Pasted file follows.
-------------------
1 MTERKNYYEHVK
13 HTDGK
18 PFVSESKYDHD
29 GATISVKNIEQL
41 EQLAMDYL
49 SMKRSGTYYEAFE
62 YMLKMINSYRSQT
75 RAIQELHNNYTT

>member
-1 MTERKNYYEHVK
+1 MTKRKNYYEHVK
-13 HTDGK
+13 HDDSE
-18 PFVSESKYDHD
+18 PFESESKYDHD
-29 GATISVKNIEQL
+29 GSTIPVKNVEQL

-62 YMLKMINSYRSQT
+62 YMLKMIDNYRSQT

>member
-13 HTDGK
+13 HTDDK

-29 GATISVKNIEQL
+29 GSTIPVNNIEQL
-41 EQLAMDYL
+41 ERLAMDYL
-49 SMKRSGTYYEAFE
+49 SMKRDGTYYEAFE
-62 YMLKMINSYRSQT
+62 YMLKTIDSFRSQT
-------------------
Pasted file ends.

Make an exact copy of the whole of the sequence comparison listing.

1 MTERKNYYEHVK
13 HTDGK
18 PFVSESKYDHD
29 GATISVKNIEQL
41 EQLAMDYL
49 SMKRSGTYYEAFE
62 YMLKMINSYRSQT
75 RAIQELHNNYTT

>member
-1 MTERKNYYEHVK
+1 MTKRKNYYEHVK
-13 HTDGK
+13 HDDSE
-18 PFVSESKYDHD
+18 PFESESKYDHD
-29 GATISVKNIEQL
+29 GSTIPVKNVEQL

-62 YMLKMINSYRSQT
+62 YMLKMIDNYRSQT

>member
-13 HTDGK
+13 HTDDK

-29 GATISVKNIEQL
+29 GSTIPVNNIEQL
-41 EQLAMDYL
+41 ERLAMDYL
-49 SMKRSGTYYEAFE
+49 SMKRDGTYYEAFE
-62 YMLKMINSYRSQT
+62 YMLKTIDSFRSQT